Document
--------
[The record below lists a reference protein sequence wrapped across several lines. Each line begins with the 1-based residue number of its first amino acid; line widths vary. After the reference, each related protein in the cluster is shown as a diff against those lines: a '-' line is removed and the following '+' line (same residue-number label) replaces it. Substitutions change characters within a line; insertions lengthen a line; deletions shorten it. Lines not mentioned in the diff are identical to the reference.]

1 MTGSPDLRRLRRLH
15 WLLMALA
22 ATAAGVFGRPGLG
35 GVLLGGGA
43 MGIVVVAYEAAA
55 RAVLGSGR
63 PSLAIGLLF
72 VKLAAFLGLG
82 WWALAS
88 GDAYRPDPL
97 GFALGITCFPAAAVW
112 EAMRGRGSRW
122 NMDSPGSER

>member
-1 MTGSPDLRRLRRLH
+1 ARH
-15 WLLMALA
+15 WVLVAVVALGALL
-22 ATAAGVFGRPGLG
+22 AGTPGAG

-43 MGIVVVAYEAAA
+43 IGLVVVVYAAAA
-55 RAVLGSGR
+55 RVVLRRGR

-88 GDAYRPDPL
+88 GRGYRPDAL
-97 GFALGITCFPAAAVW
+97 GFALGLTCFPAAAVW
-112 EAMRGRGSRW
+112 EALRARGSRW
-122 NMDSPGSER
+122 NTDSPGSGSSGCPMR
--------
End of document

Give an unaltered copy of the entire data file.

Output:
[The record below lists a reference protein sequence wrapped across several lines. Each line begins with the 1-based residue number of its first amino acid; line widths vary. After the reference, each related protein in the cluster is shown as a diff against those lines: a '-' line is removed and the following '+' line (same residue-number label) replaces it. Substitutions change characters within a line; insertions lengthen a line; deletions shorten it. Lines not mentioned in the diff are identical to the reference.]

1 MTGSPDLRRLRRLH
15 WLLMALA
22 ATAAGVFGRPGLG
35 GVLLGGGA
43 MGIVVVAYEAAA
55 RAVLGSGR
63 PSLAIGLLF
72 VKLAAFLGLG
82 WWALAS
88 GDAYRPDPL
97 GFALGITCFPAAAVW
112 EAMRGRGSRW
122 NMDSPGSER

>member
-1 MTGSPDLRRLRRLH
+1 ARH
-15 WLLMALA
+15 WVLVAVVALGALL
-22 ATAAGVFGRPGLG
+22 AGTPGAG

-43 MGIVVVAYEAAA
+43 IGLVVVVYAAAA
-55 RAVLGSGR
+55 RVVLRRGR

-88 GDAYRPDPL
+88 GRGYRPDAL
-97 GFALGITCFPAAAVW
+97 GFALGLTCFPAAAVW
-112 EAMRGRGSRW
+112 EALRARGSRW
-122 NMDSPGSER
+122 NTDSPGSGSSGCPMR